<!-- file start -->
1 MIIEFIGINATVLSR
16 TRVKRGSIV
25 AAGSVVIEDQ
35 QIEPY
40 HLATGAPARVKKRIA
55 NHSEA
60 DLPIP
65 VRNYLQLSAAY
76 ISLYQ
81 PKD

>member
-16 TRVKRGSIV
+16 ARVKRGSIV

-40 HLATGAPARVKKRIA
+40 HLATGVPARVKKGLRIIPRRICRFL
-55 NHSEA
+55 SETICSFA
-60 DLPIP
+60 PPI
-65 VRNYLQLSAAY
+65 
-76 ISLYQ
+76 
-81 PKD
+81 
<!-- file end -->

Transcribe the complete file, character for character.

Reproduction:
1 MIIEFIGINATVLSR
16 TRVKRGSIV
25 AAGSVVIEDQ
35 QIEPY
40 HLATGAPARVKKRIA
55 NHSEA
60 DLPIP
65 VRNYLQLSAAY
76 ISLYQ
81 PKD

>member
-16 TRVKRGSIV
+16 ARVKRGSIV

-40 HLATGAPARVKKRIA
+40 HLATGVPARVKKGLRIIPRRICRFL
-55 NHSEA
+55 SETICSFA
-60 DLPIP
+60 PPI
-65 VRNYLQLSAAY
+65 
-76 ISLYQ
+76 
-81 PKD
+81 